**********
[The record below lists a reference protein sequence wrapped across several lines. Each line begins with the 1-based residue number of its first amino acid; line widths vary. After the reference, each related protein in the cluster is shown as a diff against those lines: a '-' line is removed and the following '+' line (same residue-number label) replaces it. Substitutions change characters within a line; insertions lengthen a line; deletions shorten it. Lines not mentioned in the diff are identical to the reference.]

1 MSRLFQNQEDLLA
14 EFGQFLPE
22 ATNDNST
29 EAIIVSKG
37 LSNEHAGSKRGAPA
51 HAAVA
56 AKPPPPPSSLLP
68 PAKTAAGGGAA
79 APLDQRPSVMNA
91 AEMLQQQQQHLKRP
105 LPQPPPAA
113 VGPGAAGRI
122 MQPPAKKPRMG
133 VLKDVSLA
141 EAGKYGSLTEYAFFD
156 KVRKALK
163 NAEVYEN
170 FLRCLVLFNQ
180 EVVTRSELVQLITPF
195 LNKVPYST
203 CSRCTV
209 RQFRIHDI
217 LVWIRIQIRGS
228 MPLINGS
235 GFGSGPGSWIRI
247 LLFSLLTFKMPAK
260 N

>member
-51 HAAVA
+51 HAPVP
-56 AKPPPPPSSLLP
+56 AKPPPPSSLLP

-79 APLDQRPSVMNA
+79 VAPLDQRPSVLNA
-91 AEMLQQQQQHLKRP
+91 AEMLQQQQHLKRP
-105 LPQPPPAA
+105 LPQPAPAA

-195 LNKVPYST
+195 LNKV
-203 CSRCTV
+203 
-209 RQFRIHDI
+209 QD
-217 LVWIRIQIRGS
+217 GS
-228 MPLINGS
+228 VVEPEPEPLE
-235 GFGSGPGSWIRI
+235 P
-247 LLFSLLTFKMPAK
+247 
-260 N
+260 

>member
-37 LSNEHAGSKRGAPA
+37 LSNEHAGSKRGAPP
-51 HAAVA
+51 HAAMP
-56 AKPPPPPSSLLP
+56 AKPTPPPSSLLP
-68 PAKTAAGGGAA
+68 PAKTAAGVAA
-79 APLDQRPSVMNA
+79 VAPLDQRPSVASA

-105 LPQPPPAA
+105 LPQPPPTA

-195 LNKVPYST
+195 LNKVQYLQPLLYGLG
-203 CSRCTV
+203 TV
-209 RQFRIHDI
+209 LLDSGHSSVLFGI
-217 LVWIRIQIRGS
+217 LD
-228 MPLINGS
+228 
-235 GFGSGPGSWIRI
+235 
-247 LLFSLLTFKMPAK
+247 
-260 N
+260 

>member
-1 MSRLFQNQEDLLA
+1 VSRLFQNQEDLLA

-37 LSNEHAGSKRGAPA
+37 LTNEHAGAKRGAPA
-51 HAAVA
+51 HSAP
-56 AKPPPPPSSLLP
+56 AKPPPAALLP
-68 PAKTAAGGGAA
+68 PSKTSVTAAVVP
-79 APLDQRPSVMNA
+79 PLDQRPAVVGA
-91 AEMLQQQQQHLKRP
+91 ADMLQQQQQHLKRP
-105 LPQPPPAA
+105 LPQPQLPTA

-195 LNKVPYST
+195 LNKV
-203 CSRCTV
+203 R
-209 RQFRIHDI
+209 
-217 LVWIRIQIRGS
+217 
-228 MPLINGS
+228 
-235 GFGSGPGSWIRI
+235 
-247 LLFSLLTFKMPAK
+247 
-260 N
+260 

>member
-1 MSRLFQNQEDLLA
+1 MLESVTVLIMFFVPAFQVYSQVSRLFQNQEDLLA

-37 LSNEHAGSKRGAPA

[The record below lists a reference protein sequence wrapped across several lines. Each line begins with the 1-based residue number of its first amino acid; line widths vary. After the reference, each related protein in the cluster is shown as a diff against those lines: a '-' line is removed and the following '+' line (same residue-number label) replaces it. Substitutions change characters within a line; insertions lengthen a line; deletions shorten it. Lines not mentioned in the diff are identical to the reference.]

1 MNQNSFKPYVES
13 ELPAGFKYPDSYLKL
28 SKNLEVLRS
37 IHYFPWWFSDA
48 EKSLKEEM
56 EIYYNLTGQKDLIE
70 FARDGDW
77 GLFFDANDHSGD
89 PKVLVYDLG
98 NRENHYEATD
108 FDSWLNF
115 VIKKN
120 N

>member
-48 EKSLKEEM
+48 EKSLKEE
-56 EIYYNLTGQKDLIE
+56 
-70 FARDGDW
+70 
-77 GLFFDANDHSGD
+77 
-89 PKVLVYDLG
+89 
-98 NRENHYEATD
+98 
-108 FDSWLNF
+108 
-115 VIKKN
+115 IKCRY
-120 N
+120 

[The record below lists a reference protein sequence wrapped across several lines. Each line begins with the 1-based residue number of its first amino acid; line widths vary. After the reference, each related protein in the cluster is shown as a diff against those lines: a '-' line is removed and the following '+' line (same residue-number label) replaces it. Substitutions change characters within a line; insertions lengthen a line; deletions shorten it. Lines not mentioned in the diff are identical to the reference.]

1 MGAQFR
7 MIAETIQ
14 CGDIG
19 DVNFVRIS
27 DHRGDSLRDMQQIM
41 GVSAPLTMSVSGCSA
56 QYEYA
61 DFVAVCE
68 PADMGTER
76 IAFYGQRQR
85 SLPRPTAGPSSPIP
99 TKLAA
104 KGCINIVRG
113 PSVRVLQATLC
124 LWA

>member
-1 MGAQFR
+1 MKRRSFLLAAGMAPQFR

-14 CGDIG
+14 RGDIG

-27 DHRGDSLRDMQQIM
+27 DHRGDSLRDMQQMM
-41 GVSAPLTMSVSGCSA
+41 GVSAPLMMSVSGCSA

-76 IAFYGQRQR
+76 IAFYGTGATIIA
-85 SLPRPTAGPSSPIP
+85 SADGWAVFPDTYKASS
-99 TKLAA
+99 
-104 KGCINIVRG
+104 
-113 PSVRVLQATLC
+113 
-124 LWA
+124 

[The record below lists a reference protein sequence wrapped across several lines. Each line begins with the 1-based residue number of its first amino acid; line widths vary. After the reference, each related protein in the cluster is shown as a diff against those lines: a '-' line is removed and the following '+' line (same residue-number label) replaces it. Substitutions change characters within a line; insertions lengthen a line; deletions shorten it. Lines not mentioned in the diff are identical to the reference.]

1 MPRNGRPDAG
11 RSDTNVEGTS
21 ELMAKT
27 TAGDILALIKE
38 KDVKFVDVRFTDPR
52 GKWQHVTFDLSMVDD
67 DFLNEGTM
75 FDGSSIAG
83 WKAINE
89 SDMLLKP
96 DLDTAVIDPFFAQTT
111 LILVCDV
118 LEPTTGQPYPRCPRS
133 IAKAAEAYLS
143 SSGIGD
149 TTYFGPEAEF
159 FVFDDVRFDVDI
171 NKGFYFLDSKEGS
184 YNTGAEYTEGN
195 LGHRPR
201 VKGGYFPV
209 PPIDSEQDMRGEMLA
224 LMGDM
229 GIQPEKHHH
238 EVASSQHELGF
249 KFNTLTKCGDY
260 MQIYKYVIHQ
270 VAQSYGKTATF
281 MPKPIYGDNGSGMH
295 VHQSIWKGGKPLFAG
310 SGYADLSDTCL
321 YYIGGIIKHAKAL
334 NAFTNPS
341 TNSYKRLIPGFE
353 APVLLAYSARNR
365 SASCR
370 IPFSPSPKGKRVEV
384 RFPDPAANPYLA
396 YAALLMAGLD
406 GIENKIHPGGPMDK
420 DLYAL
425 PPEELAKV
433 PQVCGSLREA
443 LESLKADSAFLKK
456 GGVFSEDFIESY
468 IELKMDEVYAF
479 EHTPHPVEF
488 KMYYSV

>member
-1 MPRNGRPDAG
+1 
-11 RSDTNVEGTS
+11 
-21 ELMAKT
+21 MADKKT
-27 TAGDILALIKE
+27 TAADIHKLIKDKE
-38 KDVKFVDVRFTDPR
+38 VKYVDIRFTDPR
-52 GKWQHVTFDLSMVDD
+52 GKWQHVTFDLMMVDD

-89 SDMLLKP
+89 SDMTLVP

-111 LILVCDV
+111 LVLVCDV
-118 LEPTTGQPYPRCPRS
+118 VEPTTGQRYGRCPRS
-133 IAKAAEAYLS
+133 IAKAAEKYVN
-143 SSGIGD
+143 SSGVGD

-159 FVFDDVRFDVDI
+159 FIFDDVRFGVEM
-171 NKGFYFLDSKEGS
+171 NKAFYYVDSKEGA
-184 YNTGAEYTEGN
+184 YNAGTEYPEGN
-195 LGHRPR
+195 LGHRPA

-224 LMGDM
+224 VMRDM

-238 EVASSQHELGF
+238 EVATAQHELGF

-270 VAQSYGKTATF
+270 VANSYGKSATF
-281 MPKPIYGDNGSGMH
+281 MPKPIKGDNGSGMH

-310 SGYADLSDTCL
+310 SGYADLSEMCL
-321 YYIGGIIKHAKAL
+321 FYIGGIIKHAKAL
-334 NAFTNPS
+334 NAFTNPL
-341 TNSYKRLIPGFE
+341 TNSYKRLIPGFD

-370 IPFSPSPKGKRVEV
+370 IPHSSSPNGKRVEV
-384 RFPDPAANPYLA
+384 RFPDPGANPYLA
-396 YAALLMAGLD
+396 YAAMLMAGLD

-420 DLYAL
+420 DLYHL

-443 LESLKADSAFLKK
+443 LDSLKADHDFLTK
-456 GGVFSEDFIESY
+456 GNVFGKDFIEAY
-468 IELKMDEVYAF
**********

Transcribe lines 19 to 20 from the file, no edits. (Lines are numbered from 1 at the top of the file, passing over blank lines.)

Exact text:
170 FLRCLVLFNQ
180 EVVTRSELVQLITPF